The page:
Be water smart
Water Safety Victoria has focused its water safety message on the at-risk groups of toddlers, older people and some men.
According to Water Safety Victoria, 45 per cent of all drowning deaths in Victoria last year were children under four years old.
Of the children who survived drowning, many were hospitalised and were left with permanent disabilities.
‘‘Most fatal drownings occur at home, including backyard swimming pools, bathtubs and dams,’’ the Water Safety Victoria website states.
‘‘Often a lack of supervision combined with inadequate safety barriers around the pool or outdoor spa are found to be a contributing factor to the child’s death.
‘‘In some cases, a climbing point has allowed for easy access to the swimming pool.’’
In order to prevent toddler drownings, the body advised people to restrict children’s access to water and always keep them within arm’s reach when around water.
‘‘Remember, 20 seconds is all it takes,’’ the website states.
Water Safety Victoria reported a 45 per cent increase in Victoria’s drowning rate of those aged 65 and over, with many deaths the result of accidental slips, trips and falls into water.
People are urged not to swim alone, even if they believe they are a great swimmer.
‘‘And, if you are someone who enjoys boating, wear a life jacket as it can keep you afloat if needed while help arrives,’’ the website states.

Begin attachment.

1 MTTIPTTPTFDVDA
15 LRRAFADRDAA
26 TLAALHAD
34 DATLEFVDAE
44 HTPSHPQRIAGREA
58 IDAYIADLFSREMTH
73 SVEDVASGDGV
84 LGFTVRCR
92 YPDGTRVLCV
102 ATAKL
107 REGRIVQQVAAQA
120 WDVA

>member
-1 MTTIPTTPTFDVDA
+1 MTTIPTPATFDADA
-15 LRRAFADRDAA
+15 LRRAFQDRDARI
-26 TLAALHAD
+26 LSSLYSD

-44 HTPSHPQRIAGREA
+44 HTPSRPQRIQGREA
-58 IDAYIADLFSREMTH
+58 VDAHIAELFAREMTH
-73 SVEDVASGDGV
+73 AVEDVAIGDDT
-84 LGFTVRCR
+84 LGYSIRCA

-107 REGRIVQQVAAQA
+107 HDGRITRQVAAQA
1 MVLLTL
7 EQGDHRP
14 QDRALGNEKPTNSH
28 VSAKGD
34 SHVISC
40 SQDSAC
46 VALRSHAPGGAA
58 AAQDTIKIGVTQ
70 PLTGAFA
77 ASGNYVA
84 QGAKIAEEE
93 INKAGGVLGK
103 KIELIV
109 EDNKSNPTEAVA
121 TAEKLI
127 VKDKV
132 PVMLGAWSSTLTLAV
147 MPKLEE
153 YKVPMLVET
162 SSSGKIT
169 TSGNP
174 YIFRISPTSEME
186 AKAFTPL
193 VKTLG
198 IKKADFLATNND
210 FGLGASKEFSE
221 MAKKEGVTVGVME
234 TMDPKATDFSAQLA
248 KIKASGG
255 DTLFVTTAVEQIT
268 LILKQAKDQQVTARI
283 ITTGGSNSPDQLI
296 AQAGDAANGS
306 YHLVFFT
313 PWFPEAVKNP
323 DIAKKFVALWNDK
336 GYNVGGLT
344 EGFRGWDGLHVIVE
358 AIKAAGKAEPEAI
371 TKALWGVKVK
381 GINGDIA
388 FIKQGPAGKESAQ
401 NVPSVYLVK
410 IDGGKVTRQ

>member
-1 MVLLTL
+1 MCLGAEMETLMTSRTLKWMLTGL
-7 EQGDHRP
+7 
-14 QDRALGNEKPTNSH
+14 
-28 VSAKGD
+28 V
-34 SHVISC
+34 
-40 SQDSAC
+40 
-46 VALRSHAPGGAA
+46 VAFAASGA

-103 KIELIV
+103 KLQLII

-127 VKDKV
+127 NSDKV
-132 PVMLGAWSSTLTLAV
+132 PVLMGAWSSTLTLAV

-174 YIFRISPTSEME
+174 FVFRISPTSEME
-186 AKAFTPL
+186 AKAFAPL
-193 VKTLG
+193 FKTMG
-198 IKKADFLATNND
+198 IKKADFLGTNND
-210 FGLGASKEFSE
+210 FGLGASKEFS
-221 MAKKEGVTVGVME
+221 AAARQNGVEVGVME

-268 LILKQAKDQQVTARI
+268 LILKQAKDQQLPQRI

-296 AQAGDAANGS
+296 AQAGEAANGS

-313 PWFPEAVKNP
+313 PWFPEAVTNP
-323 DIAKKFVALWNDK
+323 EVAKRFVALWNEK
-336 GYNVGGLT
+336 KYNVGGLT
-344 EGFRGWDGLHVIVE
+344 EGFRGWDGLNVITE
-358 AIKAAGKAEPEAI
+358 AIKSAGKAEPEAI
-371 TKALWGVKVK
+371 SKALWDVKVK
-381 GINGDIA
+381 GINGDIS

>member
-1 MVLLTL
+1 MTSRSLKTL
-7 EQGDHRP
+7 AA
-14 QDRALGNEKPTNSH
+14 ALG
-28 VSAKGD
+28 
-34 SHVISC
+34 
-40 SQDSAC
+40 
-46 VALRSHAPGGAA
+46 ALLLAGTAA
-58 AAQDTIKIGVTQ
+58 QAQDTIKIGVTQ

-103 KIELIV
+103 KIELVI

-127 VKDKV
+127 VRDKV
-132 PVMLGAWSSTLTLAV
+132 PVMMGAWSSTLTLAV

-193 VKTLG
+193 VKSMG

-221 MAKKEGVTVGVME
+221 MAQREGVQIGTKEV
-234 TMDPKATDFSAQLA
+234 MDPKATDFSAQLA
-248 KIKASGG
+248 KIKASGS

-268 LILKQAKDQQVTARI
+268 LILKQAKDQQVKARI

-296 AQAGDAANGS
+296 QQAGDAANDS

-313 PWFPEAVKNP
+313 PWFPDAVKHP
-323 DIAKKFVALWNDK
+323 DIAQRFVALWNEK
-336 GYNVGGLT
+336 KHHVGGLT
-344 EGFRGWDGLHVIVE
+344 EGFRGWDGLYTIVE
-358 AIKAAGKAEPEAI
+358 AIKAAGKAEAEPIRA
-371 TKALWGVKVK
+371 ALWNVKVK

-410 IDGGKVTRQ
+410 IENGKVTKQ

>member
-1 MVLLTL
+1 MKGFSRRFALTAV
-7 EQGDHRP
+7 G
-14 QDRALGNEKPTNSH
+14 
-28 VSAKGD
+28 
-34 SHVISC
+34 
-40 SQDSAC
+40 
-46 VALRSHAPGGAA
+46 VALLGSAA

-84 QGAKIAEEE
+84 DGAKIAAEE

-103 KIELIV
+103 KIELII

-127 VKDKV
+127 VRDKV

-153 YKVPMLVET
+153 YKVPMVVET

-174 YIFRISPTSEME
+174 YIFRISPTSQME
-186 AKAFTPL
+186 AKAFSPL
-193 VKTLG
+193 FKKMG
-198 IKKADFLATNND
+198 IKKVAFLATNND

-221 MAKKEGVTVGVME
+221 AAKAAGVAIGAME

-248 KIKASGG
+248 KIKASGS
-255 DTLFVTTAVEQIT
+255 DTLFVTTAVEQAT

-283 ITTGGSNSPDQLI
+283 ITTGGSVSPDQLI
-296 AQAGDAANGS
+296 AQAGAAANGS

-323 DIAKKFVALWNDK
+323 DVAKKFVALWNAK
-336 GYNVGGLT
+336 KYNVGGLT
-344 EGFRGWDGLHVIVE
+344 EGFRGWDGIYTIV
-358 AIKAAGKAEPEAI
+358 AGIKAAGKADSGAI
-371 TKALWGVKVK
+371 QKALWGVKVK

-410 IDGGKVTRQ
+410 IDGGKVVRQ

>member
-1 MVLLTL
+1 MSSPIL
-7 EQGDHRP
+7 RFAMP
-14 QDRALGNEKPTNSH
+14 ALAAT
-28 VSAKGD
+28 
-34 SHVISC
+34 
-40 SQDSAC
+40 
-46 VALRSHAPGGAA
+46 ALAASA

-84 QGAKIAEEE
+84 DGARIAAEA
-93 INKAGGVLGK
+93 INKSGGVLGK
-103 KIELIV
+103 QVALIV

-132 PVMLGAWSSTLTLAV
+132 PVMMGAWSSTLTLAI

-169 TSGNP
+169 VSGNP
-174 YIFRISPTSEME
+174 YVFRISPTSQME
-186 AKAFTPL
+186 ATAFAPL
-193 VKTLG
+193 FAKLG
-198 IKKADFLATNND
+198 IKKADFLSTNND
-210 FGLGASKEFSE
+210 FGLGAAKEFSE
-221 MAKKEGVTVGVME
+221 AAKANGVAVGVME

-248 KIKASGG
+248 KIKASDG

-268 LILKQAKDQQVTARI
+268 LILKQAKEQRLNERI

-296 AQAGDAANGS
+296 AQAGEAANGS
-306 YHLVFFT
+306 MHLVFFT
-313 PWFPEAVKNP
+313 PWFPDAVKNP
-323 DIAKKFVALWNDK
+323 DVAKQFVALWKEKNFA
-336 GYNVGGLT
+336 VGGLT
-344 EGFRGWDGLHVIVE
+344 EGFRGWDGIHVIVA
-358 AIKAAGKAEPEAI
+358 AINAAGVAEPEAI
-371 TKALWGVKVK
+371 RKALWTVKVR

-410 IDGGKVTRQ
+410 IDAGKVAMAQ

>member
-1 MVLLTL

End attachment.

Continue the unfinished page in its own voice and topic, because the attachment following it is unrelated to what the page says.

Water Safety Victoria also highlighted the risk for men when it came to drowning incidents, which were often associated with alcohol consumption.
‘‘Men are four times more likely to drown than women. Last year, over 20 per cent of drowning deaths in Victoria involved alcohol,’’ the website states.
‘‘Alcohol can disorientate, increase your bravado and make you miscalculate distance. Combined with often cold water environments and hidden currents . . . it’s a lethal combination.
‘‘Don’t drink and then go for a swim. You should also advise your friends against entering the water if they have been drinking.’’
Men were also at a higher risk of drowning due to not wearing a lifejacket when boating, particularly those out on kayaks or canoes.
‘‘Even though you may be experienced in this activity, or be an experienced swimmer taking on a new activity, it is important to always be prepared, understand the environment you are going into, and check on the weather and water conditions before you go out,’’ the website states.